Janet had just returned from New York, and we will be going at the end of the month, so the conversation was focused on what to do and where to go. She fit in the MoMA, the MET, and the Guggenheim which I am looking so forward to, as well. The quality of the table conversation directly affects the quality of a meal. Our conversation was inspiring.
Leslie and I used to do a Dinner Club together. I am not quite sure what happened to that. I think it is her turn. Maybe it is mine. Anyway, the last one was a few years ago. I think what happened is she got into designing and remodeling her 1913 Victorian/Arts and Crafts heritage home in the 123rd Street area in Edmonton. It has been a long project, particularly as she wants to be as true to the original structure as she can be in her refinishing. However, last year they really got things going. Lifted the house right off its foundation, moved it, built a basement under it, and moved it back. So much was happening so fast it was like watching a DVD on fast forward. Then I got “the” call. An invitation for breakfast. The kitchen is done. Ta-da!
I headed over, trusty yogurt in hand, and was really looking forward to some girl friend time as both of us have been so busy lately. Her cousin, Janet, was joining us. The door opened, and the smells of a hearty breakfast danced in the air, excited to get the door closed to keep out the icy breeze. Leslie greeted in her gold and green striped apron, and the stage was set. I flowed into the kitchen seamlessly.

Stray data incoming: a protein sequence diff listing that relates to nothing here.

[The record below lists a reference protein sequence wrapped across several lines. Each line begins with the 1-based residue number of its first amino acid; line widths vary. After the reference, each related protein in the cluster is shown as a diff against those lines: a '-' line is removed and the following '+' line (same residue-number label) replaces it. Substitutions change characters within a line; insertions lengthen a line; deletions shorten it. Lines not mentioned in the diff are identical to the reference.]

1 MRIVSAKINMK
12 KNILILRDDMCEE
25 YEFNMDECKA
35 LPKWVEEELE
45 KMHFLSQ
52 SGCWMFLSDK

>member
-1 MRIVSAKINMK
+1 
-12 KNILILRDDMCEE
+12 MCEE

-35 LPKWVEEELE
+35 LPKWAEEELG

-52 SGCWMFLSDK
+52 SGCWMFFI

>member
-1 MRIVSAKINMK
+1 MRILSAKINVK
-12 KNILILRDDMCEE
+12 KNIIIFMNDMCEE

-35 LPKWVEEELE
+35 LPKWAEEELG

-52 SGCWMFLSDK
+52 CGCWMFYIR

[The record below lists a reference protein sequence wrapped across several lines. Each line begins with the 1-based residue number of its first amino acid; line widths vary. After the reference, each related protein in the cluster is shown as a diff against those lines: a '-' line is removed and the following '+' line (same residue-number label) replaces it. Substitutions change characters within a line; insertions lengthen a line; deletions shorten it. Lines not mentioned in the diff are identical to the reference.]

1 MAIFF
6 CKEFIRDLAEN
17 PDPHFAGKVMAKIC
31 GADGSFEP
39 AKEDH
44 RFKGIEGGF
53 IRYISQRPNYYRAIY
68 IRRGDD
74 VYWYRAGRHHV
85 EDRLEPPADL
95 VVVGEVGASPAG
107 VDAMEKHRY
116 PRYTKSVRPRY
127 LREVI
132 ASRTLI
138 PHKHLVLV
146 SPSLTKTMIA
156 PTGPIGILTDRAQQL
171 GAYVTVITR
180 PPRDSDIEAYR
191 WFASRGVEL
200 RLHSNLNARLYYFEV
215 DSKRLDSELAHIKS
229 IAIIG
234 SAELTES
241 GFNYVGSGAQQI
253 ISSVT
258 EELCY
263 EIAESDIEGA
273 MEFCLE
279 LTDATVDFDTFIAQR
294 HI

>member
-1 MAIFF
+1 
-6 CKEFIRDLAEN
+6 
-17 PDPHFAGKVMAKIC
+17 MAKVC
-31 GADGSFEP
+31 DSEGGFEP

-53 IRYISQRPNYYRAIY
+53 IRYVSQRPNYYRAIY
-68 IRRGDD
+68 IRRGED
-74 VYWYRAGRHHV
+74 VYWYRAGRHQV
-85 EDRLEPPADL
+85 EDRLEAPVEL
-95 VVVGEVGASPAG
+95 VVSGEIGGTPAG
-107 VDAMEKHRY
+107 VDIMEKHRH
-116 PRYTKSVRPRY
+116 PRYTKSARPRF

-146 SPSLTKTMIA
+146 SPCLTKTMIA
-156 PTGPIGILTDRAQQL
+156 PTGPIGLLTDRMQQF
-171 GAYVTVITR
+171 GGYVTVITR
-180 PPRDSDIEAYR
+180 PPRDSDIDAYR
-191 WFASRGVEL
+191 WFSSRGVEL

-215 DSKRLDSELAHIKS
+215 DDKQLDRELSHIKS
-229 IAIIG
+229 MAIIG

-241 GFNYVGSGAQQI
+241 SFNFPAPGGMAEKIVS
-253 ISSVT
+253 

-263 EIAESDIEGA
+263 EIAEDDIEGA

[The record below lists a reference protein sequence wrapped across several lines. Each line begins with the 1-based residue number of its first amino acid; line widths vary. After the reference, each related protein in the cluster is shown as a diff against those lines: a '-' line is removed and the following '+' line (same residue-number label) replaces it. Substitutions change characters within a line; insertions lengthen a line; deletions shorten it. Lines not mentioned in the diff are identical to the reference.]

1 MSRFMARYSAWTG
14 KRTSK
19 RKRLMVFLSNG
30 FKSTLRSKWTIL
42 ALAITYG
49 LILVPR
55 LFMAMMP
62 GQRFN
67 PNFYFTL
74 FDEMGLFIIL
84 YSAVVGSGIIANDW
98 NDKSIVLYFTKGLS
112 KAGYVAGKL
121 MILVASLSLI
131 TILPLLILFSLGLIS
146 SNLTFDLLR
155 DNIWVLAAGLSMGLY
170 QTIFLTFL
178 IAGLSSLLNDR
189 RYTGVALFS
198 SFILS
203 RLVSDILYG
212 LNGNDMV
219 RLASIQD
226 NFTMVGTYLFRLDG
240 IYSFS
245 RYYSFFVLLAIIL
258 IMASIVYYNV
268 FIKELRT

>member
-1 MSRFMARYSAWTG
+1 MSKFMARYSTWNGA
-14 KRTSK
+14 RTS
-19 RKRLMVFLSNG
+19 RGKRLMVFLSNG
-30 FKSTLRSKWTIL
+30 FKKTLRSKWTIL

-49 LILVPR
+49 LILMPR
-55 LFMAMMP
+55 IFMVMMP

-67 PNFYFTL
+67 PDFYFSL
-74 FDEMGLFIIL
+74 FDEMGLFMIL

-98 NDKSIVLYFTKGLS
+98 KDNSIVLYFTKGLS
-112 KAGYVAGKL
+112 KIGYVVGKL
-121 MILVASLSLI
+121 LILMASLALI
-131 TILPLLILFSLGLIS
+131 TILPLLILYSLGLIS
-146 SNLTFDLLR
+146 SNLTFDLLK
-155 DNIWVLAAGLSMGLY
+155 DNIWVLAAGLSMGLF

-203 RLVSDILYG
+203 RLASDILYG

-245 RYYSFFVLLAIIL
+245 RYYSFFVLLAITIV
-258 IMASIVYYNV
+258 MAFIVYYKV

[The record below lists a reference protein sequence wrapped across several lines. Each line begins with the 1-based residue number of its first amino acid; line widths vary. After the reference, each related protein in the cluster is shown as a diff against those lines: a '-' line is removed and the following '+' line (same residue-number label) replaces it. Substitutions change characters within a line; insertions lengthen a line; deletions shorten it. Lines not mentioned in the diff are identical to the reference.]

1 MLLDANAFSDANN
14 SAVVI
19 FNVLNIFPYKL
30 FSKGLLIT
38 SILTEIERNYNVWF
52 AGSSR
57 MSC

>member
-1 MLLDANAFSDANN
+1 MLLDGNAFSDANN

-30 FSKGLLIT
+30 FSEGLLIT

I walked into a Victorian Tea house at the farm. I loved that juxtaposition in the room. The cabinets were handcrafted by Leslie’s cousin Don Scantland from Timber to Timber. Notice the bead board backsplash, and the furniture-like footing next to the floor? The practical dish rack over the sink is a nice focal point, but the piÃ¨ce de rÃ©sistance for me was the two inch honed and fired granite counter top. I haven’t seen anything like that, and with the farm sink, it really makes a substantial statement, particularly when paired with the Aga stove. I almost felt like I was playing house, but it was all real.
Leslie’s quaint period dishes graced the family farm table and the morning light beckoned me to sit on the built-in bench. it was truly comfortable! I was not expecting that. Take a peek!
Isn’t the stove a show stopper? Everything was truly delicious. However, two parts of the menu really made an impression upon me. The first: the simple addition of thyme to the eggs added such a lovely dimension to the omelette; and second: the breakfast smoothie. According to Leslie, a super simple recipe of Guava juice blended with fresh watermelon. I felt loved and edified.
Leslie’s presentation of the omelette on the rustic board charmed. I get more satisfaction from the ambiance than I do from the actual “eating” experience. But, I have known that for a long while now.